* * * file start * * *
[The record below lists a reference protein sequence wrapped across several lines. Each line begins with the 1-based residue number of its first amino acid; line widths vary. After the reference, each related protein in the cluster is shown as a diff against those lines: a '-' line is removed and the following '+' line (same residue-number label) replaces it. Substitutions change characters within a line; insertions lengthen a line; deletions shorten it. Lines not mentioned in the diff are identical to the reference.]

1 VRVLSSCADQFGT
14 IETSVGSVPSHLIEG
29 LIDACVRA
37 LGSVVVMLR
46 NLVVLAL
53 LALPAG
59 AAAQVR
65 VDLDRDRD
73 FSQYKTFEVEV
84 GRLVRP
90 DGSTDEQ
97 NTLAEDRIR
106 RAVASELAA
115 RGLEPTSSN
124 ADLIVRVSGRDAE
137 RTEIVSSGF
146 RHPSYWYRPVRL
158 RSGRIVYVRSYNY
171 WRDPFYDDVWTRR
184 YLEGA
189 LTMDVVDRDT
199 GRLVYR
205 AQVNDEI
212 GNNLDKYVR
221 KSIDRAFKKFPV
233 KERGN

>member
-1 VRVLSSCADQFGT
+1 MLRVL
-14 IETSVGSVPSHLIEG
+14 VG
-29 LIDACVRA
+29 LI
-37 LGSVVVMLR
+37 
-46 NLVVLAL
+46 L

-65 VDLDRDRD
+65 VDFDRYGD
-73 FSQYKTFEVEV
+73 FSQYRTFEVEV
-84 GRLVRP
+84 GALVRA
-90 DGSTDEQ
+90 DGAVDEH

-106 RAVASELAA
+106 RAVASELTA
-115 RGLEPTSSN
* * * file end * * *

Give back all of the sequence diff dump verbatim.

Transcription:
[The record below lists a reference protein sequence wrapped across several lines. Each line begins with the 1-based residue number of its first amino acid; line widths vary. After the reference, each related protein in the cluster is shown as a diff against those lines: a '-' line is removed and the following '+' line (same residue-number label) replaces it. Substitutions change characters within a line; insertions lengthen a line; deletions shorten it. Lines not mentioned in the diff are identical to the reference.]

1 VRVLSSCADQFGT
14 IETSVGSVPSHLIEG
29 LIDACVRA
37 LGSVVVMLR
46 NLVVLAL
53 LALPAG
59 AAAQVR
65 VDLDRDRD
73 FSQYKTFEVEV
84 GRLVRP
90 DGSTDEQ
97 NTLAEDRIR
106 RAVASELAA
115 RGLEPTSSN
124 ADLIVRVSGRDAE
137 RTEIVSSGF
146 RHPSYWYRPVRL
158 RSGRIVYVRSYNY
171 WRDPFYDDVWTRR
184 YLEGA
189 LTMDVVDRDT
199 GRLVYR
205 AQVNDEI
212 GNNLDKYVR
221 KSIDRAFKKFPV
233 KERGN

>member
-1 VRVLSSCADQFGT
+1 MLRVL
-14 IETSVGSVPSHLIEG
+14 VG
-29 LIDACVRA
+29 LI
-37 LGSVVVMLR
+37 
-46 NLVVLAL
+46 L

-65 VDLDRDRD
+65 VDFDRYGD
-73 FSQYKTFEVEV
+73 FSQYRTFEVEV
-84 GRLVRP
+84 GALVRA
-90 DGSTDEQ
+90 DGAVDEH

-106 RAVASELAA
+106 RAVASELTA
-115 RGLEPTSSN